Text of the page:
Fist Fight Movie Review
Charlie Day and Ice Cube spar in Fist Fight, but when the most positive thing you can say about the movie is that Day somehow managed to not be completely obnoxious, that’s not enough. The comedy features a solid cast and plenty of absurd situations, but lacks the one essential ingredient: laughs.
For a comedy where I only laughed once, Fist Fight is oddly entertaining—at least in a rudimentary way. At only 90 minutes, the R-rated flick moves at a fast clip and establishes an amusing set of characters, most notably played by Tracy Morgan and Jillian Bell. While director Richie Keen and writers Van Robichaux and Evan Susser fail to find that oh-so-sensual comedy sweet spot, they still manage to bring to life a day in an absolutely chaotic high school where the students run amok, teachers talk about screwing their students and two grown men decide to beat each other senseless in the parking lot in a way that shows the filmmakers clearly had vision—and were not that far off from comedy gold.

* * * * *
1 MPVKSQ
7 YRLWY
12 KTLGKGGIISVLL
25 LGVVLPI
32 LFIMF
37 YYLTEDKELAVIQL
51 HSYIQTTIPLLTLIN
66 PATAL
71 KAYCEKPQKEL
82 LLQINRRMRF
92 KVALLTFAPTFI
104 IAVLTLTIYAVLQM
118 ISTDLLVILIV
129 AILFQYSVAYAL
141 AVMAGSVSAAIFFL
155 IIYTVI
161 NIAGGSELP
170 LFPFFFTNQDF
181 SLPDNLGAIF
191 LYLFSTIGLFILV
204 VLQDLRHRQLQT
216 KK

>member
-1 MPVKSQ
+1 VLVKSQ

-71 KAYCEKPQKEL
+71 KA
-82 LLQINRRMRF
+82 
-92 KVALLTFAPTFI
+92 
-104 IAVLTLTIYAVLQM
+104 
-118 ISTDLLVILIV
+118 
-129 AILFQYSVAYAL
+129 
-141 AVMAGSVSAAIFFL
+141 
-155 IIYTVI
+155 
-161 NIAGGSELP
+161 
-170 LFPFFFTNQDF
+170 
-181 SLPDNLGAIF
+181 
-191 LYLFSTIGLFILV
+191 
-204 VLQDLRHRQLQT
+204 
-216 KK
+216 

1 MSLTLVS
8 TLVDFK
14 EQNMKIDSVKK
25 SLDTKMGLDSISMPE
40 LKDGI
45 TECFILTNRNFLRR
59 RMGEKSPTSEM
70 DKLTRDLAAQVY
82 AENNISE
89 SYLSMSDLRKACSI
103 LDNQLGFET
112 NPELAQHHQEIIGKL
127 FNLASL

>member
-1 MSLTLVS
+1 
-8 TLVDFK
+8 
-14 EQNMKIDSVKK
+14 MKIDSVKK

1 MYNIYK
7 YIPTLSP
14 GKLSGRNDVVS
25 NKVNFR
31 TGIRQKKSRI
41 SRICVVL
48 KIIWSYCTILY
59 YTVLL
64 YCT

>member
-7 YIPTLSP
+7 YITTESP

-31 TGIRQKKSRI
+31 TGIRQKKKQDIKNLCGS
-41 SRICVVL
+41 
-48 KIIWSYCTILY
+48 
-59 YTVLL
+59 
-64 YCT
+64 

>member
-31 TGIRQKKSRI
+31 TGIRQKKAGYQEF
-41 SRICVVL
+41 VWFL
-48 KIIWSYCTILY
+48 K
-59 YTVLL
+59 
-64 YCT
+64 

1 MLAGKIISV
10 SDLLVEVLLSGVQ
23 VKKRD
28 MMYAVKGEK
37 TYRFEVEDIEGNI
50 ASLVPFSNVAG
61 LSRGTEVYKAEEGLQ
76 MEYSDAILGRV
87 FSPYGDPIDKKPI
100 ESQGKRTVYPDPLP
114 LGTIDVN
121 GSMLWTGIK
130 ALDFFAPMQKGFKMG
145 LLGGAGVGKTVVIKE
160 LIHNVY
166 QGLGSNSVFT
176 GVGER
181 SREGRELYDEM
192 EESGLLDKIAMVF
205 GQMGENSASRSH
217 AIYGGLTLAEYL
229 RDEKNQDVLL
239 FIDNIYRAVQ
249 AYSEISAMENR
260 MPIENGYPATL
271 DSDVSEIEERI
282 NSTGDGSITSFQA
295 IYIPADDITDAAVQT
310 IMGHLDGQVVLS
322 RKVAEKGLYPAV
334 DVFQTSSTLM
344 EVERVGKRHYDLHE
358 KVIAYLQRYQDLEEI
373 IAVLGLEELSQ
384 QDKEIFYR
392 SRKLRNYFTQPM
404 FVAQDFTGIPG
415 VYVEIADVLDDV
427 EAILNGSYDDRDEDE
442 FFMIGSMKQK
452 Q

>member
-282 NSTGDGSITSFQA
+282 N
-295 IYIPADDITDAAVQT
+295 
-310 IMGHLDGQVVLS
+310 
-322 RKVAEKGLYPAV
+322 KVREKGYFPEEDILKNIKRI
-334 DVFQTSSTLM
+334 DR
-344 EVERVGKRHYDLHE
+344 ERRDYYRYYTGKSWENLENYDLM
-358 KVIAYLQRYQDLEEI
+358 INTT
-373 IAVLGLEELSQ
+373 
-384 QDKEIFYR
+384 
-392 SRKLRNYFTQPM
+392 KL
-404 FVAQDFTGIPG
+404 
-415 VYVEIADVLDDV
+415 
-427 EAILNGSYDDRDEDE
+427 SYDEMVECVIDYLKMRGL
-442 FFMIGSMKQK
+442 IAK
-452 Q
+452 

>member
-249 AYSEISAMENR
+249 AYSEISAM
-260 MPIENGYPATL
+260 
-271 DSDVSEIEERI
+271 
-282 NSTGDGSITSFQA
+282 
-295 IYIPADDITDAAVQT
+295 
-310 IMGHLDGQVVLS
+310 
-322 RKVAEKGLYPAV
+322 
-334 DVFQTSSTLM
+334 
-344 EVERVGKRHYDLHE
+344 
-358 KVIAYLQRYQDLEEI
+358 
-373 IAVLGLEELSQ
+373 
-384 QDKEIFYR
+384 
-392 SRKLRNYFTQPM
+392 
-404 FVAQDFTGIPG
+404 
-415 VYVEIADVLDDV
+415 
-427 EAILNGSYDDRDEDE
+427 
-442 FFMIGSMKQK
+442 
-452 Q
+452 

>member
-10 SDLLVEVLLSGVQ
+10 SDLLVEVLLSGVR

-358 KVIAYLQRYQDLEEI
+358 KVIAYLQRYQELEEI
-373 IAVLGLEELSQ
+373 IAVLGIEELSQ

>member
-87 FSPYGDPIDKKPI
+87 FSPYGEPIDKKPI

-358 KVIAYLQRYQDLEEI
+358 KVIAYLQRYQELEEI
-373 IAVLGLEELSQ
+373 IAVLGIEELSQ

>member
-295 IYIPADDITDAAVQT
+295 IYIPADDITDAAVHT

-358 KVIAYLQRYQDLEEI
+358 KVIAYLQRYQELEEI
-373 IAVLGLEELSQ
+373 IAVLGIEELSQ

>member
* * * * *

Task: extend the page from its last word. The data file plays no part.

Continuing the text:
Alas, those who don’t find gold end up emptyhanded, and that’s where Fist Fight finds itself. For whatever reason, the jokes just don’t land—save for a bit involving Day’s daughter at a talent competition. Day is actually pretty good in the film, but the reality is that he just isn’t very funny; and with Cube playing the stereotypical straight character, the film buckles under the lack of comedic chops.
Fist Fight isn’t a terrible movie; in fact, it’s mildly entertaining. But it’s a comedy that isn’t funny, and it’s hard to raise a fist, let alone two, for a non-funny comedy.
Review by Erik Samdahl unless otherwise indicated.